How to Start With Success or The Product Discovery Process
“Prototype as if you know you are right, but test as if you know you are wrong.”
The Goal of Product Discovery
A product discovery phase is the first and foremost stage of design and development. This is an iterative process that helps teams to refine their ideas by deeply understanding real user problems and needs. As a result, they can reduce the risks around the future project and build a product that provides an actual value for a user.
During the product discovery phase, the team explores market and competitors, business goals and monetization strategies, and so on. Eventually, you as a client may receive a precise estimation of the time that the development process is going to take. This way, you will know a fixed price of the project and will be able to plan more effectively. Otherwise, we will have to cooperate based on the Time & Material approach. This approach is fairer to both of us as the payments correspond to the scope of work done, but it is much more difficult to plan from the long-term perspective.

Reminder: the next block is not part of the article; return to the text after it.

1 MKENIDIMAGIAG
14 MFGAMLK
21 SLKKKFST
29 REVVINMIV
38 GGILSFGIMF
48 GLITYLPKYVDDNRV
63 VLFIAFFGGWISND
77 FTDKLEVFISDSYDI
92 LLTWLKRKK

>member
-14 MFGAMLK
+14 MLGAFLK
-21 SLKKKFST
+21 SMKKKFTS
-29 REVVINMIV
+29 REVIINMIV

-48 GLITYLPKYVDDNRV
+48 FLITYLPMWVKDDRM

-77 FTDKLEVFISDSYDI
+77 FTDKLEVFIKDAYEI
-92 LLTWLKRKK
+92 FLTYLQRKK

I am getting a little off-topic here. Let’s come back to the product discovery process and break it down step by step.
This is how the product discovery process at Keenethics looks like.
Discovery Phase 1: Initiation
Understanding the problem and exploring solutions